3. This sounds so interesting. I love the idea of following one family through the different times and places.

    I like seeing and hearing birds, it seems extra special in the Spring, but I don't need one sitting on me, unless maybe a hummingbird :o)

  4. Thanks, Margaret. And, Erica, love the picture of the mockingbird. I don't like spiders and snakes, as the old song says, but I love birds. My dad always put up houses for different types, especially purple martins. (They are "friendly to farmers" as they nest in large groups, making for many birds in one area, and they kill lots of insect pests. He also set up bird feeders so we could watch them. My mother loved them, too, so I guess I come by it honestly.

  5. Thanks, Linda. But are you sure you wouldn't want an ostrich for a pet? :)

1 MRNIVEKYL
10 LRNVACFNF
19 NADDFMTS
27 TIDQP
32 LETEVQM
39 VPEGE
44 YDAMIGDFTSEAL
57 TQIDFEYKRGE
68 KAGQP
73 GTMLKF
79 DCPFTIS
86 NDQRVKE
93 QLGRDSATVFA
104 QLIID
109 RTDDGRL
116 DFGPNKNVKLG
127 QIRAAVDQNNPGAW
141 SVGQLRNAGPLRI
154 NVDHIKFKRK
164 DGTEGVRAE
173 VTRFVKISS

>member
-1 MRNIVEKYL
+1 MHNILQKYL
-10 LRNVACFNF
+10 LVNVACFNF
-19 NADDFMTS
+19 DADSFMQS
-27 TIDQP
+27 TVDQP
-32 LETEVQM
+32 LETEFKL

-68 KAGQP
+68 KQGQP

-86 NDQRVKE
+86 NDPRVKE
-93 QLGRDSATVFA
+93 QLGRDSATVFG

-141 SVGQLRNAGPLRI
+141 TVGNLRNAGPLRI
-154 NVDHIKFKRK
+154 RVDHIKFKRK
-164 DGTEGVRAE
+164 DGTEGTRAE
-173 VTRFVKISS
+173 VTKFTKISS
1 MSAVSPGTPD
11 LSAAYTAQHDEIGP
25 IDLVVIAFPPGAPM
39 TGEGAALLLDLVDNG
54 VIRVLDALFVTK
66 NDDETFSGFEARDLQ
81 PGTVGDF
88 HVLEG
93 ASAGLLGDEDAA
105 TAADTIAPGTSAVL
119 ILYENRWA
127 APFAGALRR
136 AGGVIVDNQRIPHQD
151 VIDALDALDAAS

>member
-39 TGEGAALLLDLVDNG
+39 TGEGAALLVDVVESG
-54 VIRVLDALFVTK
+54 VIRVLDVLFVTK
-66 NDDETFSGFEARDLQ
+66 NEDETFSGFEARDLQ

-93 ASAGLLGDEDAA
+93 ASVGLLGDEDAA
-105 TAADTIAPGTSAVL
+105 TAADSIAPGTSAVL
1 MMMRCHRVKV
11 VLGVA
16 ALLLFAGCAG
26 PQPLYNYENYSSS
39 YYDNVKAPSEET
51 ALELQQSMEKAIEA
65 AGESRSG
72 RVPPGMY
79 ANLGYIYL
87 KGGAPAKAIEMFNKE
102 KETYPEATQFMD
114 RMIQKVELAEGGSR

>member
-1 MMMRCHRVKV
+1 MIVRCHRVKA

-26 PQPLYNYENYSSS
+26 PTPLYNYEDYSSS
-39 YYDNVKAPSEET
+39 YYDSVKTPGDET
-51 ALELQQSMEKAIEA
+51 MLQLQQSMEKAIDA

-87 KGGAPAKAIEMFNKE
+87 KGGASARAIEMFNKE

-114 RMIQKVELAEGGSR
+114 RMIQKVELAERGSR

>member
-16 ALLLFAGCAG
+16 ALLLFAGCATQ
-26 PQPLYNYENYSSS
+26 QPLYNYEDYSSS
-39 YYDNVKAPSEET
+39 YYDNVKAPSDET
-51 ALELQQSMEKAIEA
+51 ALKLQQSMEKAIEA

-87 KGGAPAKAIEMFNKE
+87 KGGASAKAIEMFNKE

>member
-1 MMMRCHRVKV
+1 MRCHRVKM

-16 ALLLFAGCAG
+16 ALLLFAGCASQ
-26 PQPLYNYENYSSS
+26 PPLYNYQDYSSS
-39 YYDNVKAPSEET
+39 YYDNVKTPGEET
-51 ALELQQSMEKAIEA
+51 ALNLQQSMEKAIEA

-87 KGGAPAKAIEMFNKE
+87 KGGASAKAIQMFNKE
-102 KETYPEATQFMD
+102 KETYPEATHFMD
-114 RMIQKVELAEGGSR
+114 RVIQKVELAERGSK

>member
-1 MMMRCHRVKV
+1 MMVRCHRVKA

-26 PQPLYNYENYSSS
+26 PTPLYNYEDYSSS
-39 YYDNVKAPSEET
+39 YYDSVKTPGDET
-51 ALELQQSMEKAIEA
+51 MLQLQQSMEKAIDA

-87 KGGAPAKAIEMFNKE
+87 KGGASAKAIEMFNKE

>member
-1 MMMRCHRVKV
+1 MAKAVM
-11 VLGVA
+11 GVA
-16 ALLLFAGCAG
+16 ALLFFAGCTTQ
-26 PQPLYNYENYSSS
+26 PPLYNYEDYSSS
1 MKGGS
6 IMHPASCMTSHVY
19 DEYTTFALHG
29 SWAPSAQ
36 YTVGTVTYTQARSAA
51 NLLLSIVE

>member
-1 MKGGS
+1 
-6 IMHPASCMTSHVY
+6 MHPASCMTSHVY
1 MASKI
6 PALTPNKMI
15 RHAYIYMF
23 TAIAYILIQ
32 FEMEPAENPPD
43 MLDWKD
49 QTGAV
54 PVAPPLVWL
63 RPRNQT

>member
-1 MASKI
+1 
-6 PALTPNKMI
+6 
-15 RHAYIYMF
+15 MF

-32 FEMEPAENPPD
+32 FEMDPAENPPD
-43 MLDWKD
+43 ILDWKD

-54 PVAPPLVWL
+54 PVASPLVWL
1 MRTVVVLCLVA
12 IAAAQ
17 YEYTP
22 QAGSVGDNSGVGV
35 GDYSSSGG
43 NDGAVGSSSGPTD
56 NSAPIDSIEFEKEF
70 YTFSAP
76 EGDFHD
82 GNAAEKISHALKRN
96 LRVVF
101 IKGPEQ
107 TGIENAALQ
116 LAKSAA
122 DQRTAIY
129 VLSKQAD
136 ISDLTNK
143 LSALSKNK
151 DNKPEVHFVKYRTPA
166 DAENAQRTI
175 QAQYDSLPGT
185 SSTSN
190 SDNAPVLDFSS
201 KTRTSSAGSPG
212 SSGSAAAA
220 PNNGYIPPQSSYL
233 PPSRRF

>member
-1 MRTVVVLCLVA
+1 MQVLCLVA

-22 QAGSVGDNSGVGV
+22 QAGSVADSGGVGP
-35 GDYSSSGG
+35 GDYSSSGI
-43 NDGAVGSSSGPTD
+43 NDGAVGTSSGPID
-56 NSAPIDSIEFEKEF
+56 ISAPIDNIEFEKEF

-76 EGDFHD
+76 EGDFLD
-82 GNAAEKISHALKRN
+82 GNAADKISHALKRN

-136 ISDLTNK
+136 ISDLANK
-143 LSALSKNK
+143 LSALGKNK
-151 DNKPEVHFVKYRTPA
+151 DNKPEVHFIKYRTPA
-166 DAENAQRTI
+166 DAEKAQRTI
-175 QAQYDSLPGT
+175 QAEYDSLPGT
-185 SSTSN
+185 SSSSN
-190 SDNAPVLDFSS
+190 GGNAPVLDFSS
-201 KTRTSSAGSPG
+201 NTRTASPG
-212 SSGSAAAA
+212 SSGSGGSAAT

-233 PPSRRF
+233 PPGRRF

6. Thanks, Laura. One of my great pleasures from ACFW in Denver was meeting you! You are a true blessing.

  7. All of these books sound terrific. I really like how you used the state, flower, bird and trees in your book's themes. Why can't I come up with something like that! ; )

    I don't like it if a bird swoops at me or flys down and pecks my head (yep, happened when I was a little girl) but I'm not afraid of them. We put bird feeders in our yard last fall and have enjoyed watching all the birds use the feeders this long winter but my favorites are the blue jays (I know they have a "mean" reputation but pretty just the same) and the north american woodpecker.

  8. Rose, I was thinking the same thing! Why can't I think of things like that???

    Yesterday a woodpecker woke us up bright and early jackhammering on a tree.

  9. Great post Aaron! I love the idea you and Diane came up with in using the mocking bird in this story and all the information you found on them as pets. I've had birds as pets off and on during my life, although they weren't mocking birds. But I love the way you used Mockingbird as Amelia's 'code' name! Great job with this series!!!

  10. The books sound wonderful. i love birds by the way. I love to sit on my patio in the spring and summer and watch the robins, sparrows, and cardinals.